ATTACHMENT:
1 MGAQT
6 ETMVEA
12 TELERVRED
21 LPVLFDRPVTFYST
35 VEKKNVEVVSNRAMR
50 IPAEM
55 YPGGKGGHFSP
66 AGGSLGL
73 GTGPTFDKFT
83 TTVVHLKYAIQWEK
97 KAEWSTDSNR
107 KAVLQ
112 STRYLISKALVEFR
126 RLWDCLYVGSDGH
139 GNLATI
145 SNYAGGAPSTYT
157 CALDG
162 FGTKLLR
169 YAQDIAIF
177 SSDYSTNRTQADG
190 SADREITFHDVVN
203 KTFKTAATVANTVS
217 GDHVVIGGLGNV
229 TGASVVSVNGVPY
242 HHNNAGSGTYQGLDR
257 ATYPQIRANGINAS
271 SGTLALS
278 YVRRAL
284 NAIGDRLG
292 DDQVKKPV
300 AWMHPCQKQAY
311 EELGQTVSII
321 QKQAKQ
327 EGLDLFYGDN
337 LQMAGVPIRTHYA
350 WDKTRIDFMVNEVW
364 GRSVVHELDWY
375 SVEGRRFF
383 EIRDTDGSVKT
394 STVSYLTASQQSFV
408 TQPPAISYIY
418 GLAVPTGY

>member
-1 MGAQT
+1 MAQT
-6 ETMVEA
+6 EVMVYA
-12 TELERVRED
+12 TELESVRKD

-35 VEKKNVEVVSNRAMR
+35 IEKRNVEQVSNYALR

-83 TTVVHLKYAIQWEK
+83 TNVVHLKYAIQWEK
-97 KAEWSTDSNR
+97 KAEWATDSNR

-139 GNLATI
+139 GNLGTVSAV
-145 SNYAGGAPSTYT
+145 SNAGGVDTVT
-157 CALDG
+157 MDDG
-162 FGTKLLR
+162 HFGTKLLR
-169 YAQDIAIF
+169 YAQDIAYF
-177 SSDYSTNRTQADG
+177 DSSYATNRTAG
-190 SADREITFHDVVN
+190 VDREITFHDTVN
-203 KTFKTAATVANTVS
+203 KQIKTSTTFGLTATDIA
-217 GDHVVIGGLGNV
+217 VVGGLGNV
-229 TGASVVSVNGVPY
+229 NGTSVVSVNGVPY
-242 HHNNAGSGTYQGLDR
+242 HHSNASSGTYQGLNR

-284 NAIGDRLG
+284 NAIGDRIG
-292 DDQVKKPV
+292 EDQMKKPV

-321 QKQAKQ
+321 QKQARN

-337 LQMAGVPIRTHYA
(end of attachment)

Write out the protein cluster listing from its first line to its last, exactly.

1 MGAQT
6 ETMVEA
12 TELERVRED
21 LPVLFDRPVTFYST
35 VEKKNVEVVSNRAMR
50 IPAEM
55 YPGGKGGHFSP
66 AGGSLGL
73 GTGPTFDKFT
83 TTVVHLKYAIQWEK
97 KAEWSTDSNR
107 KAVLQ
112 STRYLISKALVEFR
126 RLWDCLYVGSDGH
139 GNLATI
145 SNYAGGAPSTYT
157 CALDG
162 FGTKLLR
169 YAQDIAIF
177 SSDYSTNRTQADG
190 SADREITFHDVVN
203 KTFKTAATVANTVS
217 GDHVVIGGLGNV
229 TGASVVSVNGVPY
242 HHNNAGSGTYQGLDR
257 ATYPQIRANGINAS
271 SGTLALS
278 YVRRAL
284 NAIGDRLG
292 DDQVKKPV
300 AWMHPCQKQAY
311 EELGQTVSII
321 QKQAKQ
327 EGLDLFYGDN
337 LQMAGVPIRTHYA
350 WDKTRIDFMVNEVW
364 GRSVVHELDWY
375 SVEGRRFF
383 EIRDTDGSVKT
394 STVSYLTASQQSFV
408 TQPPAISYIY
418 GLAVPTGY

>member
-1 MGAQT
+1 MAQT
-6 ETMVEA
+6 EVMVYA
-12 TELERVRED
+12 TELESVRKD

-35 VEKKNVEVVSNRAMR
+35 IEKRNVEQVSNYALR

-83 TTVVHLKYAIQWEK
+83 TNVVHLKYAIQWEK
-97 KAEWSTDSNR
+97 KAEWATDSNR

-139 GNLATI
+139 GNLGTVSAV
-145 SNYAGGAPSTYT
+145 SNAGGVDTVT
-157 CALDG
+157 MDDG
-162 FGTKLLR
+162 HFGTKLLR
-169 YAQDIAIF
+169 YAQDIAYF
-177 SSDYSTNRTQADG
+177 DSSYATNRTAG
-190 SADREITFHDVVN
+190 VDREITFHDTVN
-203 KTFKTAATVANTVS
+203 KQIKTSTTFGLTATDIA
-217 GDHVVIGGLGNV
+217 VVGGLGNV
-229 TGASVVSVNGVPY
+229 NGTSVVSVNGVPY
-242 HHNNAGSGTYQGLDR
+242 HHSNASSGTYQGLNR

-284 NAIGDRLG
+284 NAIGDRIG
-292 DDQVKKPV
+292 EDQMKKPV

-321 QKQAKQ
+321 QKQARN

-337 LQMAGVPIRTHYA